Saturday 19 October 2013

The Lowland Clearances

I have just finished reading this very interesting book: The Lowland Clearances: Scotland's Silent Revolution 1760-1830, by Peter Aitchison and Andrew Cassell. It is the book version of a series broadcast on Radio Scotland ten years ago. The cover design is based on an illustration to Burns' poem The Cottar's Saturday Night by the well-known engraver James Faed. He has a local connection: some of the Faed descendants live in Berwick and last year one of them arranged an exhibition of the artist's work at the Granary art gallery, which is on the top floor of the building whose ground floor cafe I habitually frequent.

The argument of the book is that the Lowland areas of Scotland suffered just as much social disruption, hardship and consequent emigration during the period of agricultural 'improvement' as the Highlands, but that whereas the Highland Clearances is an established term, there is no corresponding acceptance of the term Lowland Clearances.

I've used this picture before in a previous post about emigration (here) but it seems worth recycling in this context. This memorial to mass emigration is in Liverpool, and most Scottish emigrants sailed from Glasgow, but they were the same kind of people: poor, desperate, seeing absolutely no future in the land of their birth and willing to risk a long voyage in horrible conditions for the mere possibility of a better life. Aitchison and Cassell make it clear that the prime attraction, the main driver of nearly all emigrants, was the possibility of owning their own piece of land. To escape forever from the payment of rent and the whims of the large landowners and their factors, to be the masters of their own destiny, that was the dream. For a large number of migrants the dream came true. One of the contributors to this book was a Canadian man whose ancestors were driven off their rented land in Lowland Scotland and subsequently became wealthy and propertied in Toronto.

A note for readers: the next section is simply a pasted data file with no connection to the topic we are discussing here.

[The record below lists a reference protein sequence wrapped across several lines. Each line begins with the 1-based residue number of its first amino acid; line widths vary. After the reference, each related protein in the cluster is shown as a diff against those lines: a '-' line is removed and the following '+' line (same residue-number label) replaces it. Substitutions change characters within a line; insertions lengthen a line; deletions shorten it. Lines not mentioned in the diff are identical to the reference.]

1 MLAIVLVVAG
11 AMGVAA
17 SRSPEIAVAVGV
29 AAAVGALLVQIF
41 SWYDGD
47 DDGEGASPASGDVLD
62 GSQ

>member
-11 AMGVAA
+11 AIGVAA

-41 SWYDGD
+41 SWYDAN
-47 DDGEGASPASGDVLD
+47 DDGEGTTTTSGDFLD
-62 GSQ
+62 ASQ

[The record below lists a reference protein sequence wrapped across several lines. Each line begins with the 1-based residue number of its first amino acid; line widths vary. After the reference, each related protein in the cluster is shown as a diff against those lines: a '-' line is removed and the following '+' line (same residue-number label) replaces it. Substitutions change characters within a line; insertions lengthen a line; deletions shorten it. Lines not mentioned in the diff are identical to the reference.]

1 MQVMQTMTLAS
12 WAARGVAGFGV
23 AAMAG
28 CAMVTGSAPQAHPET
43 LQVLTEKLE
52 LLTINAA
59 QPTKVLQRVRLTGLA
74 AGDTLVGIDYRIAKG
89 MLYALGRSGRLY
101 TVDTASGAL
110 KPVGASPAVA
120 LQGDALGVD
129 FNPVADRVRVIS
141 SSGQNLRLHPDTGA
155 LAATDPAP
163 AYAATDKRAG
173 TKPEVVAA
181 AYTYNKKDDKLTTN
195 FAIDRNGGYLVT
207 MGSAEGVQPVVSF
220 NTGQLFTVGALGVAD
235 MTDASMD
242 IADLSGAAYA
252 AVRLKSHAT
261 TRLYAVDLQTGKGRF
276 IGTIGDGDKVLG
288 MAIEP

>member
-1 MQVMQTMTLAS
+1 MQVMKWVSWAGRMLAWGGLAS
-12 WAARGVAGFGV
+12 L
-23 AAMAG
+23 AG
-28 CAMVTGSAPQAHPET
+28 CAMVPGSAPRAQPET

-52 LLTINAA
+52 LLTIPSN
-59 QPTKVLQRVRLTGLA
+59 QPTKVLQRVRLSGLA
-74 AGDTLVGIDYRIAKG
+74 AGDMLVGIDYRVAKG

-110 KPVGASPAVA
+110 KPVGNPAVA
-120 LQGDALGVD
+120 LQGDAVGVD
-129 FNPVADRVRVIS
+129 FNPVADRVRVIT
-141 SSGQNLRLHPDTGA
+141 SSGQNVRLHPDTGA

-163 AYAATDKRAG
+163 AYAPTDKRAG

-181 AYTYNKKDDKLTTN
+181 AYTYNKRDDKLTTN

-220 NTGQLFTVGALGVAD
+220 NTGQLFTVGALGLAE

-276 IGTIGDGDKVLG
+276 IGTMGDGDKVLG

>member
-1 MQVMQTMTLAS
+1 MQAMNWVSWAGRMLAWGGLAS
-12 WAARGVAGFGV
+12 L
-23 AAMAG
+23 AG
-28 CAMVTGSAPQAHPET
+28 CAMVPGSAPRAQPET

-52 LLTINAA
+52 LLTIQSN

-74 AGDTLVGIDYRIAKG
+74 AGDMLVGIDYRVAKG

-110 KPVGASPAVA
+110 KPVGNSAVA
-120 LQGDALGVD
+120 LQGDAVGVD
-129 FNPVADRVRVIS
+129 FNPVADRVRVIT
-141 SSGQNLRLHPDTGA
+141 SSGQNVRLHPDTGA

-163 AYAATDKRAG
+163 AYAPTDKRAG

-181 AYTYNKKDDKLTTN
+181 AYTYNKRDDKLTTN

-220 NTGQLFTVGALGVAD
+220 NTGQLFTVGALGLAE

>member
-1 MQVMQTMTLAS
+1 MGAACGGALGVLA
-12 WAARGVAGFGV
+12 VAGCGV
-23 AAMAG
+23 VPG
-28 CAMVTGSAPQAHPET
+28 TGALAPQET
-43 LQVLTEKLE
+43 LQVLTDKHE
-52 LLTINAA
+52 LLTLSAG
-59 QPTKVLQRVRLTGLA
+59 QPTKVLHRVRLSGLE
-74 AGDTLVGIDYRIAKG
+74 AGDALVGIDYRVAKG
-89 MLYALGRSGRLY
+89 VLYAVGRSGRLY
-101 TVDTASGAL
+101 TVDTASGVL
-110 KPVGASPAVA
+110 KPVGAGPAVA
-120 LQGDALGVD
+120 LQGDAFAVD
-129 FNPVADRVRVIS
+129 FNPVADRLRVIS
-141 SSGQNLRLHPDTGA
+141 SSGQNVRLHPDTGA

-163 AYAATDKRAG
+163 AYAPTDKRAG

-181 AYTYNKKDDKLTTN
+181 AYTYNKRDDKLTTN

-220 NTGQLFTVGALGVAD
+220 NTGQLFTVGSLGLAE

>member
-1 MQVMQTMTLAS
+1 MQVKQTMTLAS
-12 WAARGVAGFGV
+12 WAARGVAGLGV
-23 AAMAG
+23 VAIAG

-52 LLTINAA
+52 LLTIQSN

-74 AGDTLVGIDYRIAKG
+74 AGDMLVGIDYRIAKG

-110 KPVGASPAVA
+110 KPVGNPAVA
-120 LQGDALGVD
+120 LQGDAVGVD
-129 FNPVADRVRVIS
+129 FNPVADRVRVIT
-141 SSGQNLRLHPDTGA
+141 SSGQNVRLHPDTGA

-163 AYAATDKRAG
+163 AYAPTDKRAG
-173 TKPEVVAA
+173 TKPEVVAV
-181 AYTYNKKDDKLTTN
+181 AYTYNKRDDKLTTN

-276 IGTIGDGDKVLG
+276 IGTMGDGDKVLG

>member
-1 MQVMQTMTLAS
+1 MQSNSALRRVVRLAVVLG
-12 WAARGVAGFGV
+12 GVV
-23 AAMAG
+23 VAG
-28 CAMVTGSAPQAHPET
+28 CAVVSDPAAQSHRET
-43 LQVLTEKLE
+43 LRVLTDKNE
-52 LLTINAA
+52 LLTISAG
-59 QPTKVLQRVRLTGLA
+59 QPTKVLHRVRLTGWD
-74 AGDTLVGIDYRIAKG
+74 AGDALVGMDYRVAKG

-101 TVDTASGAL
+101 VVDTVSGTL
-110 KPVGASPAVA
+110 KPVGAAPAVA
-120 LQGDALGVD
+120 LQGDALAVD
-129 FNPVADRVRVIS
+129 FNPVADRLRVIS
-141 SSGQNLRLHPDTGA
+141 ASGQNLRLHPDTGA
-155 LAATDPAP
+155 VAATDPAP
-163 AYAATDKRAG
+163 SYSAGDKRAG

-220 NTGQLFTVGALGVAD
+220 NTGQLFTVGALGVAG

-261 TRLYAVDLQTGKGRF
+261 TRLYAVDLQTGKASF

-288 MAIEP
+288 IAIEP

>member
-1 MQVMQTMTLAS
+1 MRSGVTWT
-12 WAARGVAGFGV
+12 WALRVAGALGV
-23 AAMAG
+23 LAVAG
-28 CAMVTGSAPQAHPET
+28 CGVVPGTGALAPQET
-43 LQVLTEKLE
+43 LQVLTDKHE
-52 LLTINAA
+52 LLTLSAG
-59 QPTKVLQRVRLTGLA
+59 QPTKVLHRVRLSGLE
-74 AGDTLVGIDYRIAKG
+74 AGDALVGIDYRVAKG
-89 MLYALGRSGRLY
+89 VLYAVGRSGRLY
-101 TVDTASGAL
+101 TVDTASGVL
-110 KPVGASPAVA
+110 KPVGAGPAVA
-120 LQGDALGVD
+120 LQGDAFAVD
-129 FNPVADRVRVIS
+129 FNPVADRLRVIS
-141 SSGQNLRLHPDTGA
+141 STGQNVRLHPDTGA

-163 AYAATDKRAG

The authors consider that the extent of population loss in the Lowlands, which includes the Borders, has been hidden by the fact that displaced tenant farmers in those areas usually migrated to the cities, notably Glasgow, in the first instance and only left the country altogether when they had failed to make a living there, whereas the image of Highlanders being marched straight from their ancestral glen to an emigrant ship is etched in the folk memory of both Scots and their descendants in the lands to which they travelled. It is also probably true that the Gaelic culture of the Highlands has a romantic appeal which the English speaking communities further south cannot match.

The take-home message of all this is that it is not inevitable that either the Highlands or the Borders are so empty of people. They used to be full of people making a living from the land. They could be full of people again, making a living in the new ways that modern technology has made possible. For the purposes of this blog I maintain strict neutrality on the subject of Scottish independence, but I am not neutral about the arrogant attitude of some English people that assumes large areas of Scotland have always been deserted and poverty stricken and always will be. That is just downright offensive. 

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